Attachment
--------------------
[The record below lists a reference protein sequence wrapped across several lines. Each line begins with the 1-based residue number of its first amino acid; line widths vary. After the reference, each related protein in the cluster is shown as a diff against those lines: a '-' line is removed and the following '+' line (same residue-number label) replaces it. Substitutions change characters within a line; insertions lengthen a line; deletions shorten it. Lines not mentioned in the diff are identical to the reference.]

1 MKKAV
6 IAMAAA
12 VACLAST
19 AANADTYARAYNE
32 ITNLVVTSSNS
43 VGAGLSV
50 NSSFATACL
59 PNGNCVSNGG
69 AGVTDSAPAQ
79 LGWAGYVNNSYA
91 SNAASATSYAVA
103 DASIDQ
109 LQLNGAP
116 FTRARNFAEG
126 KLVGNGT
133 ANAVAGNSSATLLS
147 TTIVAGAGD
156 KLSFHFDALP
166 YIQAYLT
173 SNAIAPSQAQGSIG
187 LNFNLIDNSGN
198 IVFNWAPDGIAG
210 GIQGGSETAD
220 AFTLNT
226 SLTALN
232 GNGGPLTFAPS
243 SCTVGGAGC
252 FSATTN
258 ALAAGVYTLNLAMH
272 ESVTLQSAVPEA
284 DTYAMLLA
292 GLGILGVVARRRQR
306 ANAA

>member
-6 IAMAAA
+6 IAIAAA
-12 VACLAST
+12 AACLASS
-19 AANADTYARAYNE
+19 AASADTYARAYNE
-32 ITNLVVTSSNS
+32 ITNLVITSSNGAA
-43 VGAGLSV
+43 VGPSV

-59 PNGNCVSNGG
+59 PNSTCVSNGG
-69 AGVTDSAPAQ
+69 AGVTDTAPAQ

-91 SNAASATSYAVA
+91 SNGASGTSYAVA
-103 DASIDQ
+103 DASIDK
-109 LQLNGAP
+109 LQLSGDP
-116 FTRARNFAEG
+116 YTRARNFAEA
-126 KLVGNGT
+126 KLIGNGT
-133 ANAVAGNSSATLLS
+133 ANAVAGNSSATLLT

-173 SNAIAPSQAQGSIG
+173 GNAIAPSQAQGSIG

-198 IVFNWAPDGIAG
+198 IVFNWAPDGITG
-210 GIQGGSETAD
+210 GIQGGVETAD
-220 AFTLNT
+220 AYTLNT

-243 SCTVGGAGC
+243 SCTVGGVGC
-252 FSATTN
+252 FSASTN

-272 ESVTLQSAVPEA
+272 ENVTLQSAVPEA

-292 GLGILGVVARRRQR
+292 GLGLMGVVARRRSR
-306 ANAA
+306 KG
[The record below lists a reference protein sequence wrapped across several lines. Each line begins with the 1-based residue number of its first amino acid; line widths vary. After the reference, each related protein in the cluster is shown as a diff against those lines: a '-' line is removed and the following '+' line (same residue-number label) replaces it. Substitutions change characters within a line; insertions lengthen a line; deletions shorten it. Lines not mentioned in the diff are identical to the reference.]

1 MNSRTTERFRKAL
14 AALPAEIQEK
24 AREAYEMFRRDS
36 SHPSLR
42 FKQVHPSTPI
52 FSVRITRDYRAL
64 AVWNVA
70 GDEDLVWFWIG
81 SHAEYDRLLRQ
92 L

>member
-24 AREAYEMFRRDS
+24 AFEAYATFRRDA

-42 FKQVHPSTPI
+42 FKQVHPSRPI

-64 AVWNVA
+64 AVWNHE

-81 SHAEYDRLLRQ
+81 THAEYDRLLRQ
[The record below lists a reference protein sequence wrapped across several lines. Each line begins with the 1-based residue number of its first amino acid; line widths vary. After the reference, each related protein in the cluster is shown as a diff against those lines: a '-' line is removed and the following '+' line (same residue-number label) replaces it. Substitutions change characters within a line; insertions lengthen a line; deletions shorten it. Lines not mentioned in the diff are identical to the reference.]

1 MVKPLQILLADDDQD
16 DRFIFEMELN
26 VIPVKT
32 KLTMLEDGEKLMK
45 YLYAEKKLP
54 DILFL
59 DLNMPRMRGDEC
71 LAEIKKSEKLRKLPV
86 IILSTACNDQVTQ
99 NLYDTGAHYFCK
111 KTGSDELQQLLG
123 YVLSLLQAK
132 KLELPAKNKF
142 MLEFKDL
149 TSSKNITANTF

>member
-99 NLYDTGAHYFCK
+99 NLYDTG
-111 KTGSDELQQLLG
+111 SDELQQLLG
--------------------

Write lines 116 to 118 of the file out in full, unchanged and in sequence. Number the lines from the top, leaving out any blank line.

>member
-99 NLYDTGAHYFCK
+99 NLYDTG